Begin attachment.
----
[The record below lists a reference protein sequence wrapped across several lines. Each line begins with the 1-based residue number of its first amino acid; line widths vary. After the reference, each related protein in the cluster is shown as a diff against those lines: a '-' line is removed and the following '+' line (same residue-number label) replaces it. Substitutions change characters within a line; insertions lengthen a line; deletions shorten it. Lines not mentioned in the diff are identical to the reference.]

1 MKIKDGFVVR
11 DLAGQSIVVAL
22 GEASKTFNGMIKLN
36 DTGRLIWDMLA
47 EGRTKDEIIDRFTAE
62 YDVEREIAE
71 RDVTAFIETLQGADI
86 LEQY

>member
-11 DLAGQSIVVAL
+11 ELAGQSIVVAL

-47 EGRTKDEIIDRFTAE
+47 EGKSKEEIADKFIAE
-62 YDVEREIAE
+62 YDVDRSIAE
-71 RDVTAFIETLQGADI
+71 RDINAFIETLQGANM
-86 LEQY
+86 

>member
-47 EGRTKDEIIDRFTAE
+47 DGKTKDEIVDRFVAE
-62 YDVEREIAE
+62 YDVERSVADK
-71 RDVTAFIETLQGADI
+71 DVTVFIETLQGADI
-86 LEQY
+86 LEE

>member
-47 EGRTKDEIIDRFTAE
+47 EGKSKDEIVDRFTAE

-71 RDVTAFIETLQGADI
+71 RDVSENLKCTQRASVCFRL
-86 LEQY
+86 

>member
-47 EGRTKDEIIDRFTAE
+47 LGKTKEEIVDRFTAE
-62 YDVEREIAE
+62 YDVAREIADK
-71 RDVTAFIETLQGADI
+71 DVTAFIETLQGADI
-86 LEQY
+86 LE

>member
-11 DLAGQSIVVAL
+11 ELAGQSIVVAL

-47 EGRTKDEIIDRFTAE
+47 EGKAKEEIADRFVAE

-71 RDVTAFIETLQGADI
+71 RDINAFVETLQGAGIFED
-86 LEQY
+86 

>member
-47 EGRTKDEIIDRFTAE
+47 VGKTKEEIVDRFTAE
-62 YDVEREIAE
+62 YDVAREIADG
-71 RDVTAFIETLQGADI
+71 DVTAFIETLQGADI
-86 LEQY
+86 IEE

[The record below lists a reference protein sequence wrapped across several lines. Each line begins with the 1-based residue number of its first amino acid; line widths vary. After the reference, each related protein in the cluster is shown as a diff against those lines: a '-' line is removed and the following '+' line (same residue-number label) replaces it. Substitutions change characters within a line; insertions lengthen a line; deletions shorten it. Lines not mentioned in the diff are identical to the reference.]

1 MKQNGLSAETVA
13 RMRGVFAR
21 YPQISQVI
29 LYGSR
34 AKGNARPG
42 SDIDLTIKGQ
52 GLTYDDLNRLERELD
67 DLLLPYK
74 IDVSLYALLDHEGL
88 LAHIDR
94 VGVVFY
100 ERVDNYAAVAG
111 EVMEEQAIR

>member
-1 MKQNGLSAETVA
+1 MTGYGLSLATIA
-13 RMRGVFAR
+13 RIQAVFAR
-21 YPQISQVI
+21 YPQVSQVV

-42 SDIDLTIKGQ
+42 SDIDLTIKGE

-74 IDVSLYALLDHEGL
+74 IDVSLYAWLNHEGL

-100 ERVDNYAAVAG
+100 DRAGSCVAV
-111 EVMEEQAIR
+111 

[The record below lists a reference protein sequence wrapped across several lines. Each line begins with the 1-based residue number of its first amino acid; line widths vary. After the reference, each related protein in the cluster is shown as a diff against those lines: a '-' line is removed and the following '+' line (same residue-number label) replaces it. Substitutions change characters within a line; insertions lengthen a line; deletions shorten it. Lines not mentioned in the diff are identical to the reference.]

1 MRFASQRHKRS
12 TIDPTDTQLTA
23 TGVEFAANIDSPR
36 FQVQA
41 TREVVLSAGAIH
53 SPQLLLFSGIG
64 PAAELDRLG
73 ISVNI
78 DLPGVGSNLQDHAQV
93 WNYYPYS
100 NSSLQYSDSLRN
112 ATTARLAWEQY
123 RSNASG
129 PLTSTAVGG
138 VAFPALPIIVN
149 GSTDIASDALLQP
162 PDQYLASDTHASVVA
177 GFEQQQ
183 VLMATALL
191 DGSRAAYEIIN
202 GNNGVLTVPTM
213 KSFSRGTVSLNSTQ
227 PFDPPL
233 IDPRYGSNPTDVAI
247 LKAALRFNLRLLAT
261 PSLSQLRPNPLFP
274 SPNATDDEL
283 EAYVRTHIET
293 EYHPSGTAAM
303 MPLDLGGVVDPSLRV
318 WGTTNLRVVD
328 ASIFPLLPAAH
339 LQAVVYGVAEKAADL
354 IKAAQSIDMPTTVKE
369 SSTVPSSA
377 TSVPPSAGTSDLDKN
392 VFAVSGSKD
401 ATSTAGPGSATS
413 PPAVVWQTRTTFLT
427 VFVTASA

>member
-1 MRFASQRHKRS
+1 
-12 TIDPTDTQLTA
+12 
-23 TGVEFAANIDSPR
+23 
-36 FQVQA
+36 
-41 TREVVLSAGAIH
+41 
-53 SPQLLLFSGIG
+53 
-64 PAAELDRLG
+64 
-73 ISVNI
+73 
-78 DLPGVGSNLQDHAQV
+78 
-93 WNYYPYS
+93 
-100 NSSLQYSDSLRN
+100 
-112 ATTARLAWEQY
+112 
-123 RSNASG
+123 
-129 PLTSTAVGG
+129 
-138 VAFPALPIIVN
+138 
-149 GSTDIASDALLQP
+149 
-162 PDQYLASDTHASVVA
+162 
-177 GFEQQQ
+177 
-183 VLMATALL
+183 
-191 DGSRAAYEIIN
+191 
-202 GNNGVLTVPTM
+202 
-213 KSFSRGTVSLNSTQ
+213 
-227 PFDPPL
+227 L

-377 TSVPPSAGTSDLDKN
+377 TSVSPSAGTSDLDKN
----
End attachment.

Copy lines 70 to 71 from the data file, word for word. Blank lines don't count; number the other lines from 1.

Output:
42 SDIDLTIKGQ
52 GLTYDDLNRLERELD